Inhumans Pilot / 101-102 review


When Inhumans was screened in IMAX theatres prior to its TV unveiling, the critics gleefully began sharpening their knives.  Plagued by production issues and damning reviews, a cloud of gloom had already shrouded Marvel’s royal family even before we had a chance to dig in.

As it turns out, Inhumans sinks like a man with a millstone around his neck, and even faster than Triton plunges into the ocean in the pilot.

The story is boring and tedious, accompanied by a nondescript script.  There was a big hullabaloo about the IMAX collaboration, and ABC relied heavily on that element in its marketing efforts.  The producers however would do well to remember that the shiny stuff only matters if you have a half-decent story.

There’s hardly any sense of drama, tension or suspense.  For us to actually care about the Attilan-Earth debate (should we stay or should we go?), there needs to be stakes.  We get some token references to dwindling resources and survival of the species, but not nearly enough.  One finds it hard to feel for a sophisticated race of powered beings housed in a futuristic, sci-fi city.  So, we are just left with a bunch of guys squabbling over things we can’t give two hoots about.

The setting is a disappointment.  The palace looks like a mod-industrial corporate home / serviced apartment.  It’s a high-tech science-y compound that’s more Apple flagship store than lunar imperial palace.  The sleek, state-of-the-art environs don’t quite feel right, and there’s no sense of the magical or mystical throughout the show.  On the issue of technology, Crystal’s transparent Beats headphones are also just plain silly.

The awkward, identity-less feel of the show is compounded by the soundtrack / score, which is downright bizarre.  Alt-rock riffs are dropped from time to time, but they feel neither suitable nor compelling.

The action scenes are also amateurish.  There’s a cheesy intermittent slow-mo, close-up / running action sequence in the opening scene.  And at the end, we get a clumsy, awkward duel between Medusa and Auran.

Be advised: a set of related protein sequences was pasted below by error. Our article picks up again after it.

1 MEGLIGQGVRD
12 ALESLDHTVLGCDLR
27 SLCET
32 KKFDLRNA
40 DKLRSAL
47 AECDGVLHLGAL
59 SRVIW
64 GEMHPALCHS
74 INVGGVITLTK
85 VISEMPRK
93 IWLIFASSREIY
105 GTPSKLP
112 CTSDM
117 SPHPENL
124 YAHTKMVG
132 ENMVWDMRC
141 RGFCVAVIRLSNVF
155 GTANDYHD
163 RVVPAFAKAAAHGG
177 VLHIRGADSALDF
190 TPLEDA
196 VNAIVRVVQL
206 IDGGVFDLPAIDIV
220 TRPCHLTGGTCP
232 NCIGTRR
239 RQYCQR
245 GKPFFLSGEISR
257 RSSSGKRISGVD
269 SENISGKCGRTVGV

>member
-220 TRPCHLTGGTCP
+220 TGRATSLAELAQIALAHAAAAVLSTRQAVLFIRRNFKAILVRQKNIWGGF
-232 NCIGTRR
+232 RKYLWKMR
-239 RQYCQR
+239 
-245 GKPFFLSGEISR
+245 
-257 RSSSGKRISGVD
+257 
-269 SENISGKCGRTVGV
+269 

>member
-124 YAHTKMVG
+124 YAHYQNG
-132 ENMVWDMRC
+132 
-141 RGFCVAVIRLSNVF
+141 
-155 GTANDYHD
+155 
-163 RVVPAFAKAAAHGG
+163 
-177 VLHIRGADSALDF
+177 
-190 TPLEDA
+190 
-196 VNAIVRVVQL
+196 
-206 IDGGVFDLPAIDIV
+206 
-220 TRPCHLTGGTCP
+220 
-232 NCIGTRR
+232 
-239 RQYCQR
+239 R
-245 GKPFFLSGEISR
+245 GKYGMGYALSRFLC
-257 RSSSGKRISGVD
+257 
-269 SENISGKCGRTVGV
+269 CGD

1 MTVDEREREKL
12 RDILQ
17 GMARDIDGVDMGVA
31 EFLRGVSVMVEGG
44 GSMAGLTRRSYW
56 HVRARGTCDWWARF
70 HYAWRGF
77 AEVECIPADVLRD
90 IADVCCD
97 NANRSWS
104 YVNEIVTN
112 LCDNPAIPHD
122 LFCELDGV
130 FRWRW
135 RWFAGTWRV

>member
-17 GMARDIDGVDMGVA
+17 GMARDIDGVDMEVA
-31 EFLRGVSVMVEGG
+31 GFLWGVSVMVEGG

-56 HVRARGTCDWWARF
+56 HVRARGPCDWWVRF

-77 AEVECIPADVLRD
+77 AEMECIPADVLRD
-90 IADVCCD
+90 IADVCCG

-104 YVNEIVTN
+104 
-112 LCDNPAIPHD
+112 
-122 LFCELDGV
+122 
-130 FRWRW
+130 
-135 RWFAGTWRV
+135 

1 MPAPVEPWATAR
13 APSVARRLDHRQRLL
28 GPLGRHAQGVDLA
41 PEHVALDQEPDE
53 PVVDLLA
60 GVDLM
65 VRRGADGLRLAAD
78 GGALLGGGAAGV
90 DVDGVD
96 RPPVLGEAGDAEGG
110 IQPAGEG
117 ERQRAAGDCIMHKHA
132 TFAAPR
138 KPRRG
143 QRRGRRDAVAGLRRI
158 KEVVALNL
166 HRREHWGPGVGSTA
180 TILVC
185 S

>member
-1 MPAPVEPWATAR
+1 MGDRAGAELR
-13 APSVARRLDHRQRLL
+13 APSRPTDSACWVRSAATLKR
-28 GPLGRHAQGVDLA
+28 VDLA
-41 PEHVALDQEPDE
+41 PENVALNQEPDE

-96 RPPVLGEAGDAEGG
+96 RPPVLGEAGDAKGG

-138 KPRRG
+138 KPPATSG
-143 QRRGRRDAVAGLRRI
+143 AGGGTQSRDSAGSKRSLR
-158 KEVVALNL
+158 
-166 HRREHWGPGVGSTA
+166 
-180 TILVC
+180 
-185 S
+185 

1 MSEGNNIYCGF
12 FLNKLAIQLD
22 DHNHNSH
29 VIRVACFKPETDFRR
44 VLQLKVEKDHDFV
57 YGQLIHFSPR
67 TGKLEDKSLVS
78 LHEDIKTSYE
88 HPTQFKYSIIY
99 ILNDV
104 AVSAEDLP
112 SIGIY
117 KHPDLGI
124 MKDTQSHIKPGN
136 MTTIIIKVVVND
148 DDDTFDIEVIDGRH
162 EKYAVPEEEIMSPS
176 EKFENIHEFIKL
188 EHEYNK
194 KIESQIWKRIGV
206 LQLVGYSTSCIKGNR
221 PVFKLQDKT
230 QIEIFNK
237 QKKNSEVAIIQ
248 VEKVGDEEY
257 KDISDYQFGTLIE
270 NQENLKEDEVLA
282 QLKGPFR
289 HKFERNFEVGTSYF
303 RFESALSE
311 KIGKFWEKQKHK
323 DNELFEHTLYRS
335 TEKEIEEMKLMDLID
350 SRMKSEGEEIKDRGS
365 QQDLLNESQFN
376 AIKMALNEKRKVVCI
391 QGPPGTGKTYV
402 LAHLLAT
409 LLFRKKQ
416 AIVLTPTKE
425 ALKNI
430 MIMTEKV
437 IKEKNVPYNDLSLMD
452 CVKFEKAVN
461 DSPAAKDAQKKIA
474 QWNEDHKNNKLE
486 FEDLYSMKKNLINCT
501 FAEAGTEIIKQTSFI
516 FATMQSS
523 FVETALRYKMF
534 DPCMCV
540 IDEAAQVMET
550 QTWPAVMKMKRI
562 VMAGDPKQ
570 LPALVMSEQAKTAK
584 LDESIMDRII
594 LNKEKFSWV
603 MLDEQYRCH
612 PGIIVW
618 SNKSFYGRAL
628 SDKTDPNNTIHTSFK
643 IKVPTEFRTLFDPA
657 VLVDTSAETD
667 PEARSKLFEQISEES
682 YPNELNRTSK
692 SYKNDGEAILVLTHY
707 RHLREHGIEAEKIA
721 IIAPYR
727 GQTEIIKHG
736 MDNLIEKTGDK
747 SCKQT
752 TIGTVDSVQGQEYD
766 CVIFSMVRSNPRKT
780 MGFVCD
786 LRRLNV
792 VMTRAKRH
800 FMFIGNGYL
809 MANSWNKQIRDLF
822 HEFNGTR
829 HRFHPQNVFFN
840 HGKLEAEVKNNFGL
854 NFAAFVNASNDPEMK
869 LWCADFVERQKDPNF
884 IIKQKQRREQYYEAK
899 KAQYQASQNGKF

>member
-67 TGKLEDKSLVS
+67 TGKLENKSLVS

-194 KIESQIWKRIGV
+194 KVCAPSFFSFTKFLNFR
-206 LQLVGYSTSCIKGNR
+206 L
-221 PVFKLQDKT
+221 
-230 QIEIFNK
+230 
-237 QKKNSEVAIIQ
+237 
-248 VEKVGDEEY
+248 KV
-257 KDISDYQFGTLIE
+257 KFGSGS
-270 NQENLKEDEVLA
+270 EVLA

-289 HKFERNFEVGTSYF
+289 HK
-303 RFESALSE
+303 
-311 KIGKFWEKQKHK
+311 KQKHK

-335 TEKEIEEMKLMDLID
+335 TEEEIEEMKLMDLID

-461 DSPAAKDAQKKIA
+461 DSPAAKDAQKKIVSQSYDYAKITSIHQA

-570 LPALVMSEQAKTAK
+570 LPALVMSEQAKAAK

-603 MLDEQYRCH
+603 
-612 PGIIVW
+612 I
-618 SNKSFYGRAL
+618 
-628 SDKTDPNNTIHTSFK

The CGI is just off.  Medusa’s hair looks overtly artificial and plain ugly.  When not in combat mode, it’s no more than an absurd-looking wig.  The make-up and effects team really dropped the ball on this one.  The other Inhumans aren’t spared either.  The costumes and make-up appear to have been hastily assembled / applied.  Triton is basically, well, a green dude.  Karnak sports some temp facial tattoos, and Gorgon is a guy with hooves.  Right then.  So, the Inhumans don’t look very Inhumanly.  As a matter of fact, they look very much human with an assortment of cheap make-up features.  There’s zero magic or mystique to their look and vibe.

A major grouse that I have with the characters is that they are neither formidable nor inspiring.  Medusa is terrible in battle, going down so easily thanks to a random head-zapping Inhuman.

And this brings us to the abject worst scene in the premiere.  When Maximus takes out the threatening hair-clipper, we know we are in for a laughable and unfortunate series of events.  Who knew that Medusa’s Achilles heel was a mere $20 electric trimming product?  Next time, any villains who have to face down her royal highness need only swing by an electronics store before battle.  The Maximus-Medusa showdown is followed by a slow-motion lock-shearing scene, accompanied by sad music.  It’s a ham-fisted sequence that is exceedingly absurd.  The minor saving grace is that a lock-less Medusa (channeling a bit of Karen Gillan’s Nebula) looks marginally better without her horrendous crimson wig / mop.

It is notable how, literally minutes after Medusa’s haircut, upon landing on Earth, she experiences a flashback about said hair-styling encounter.  Because we forgot what just happened to her.  Right then.  And the same goes for Karnak as well as Black Bolt, who have their own individual flashbacks of events which took place mere moments ago.  Someone definitely flunked storytelling class in film school.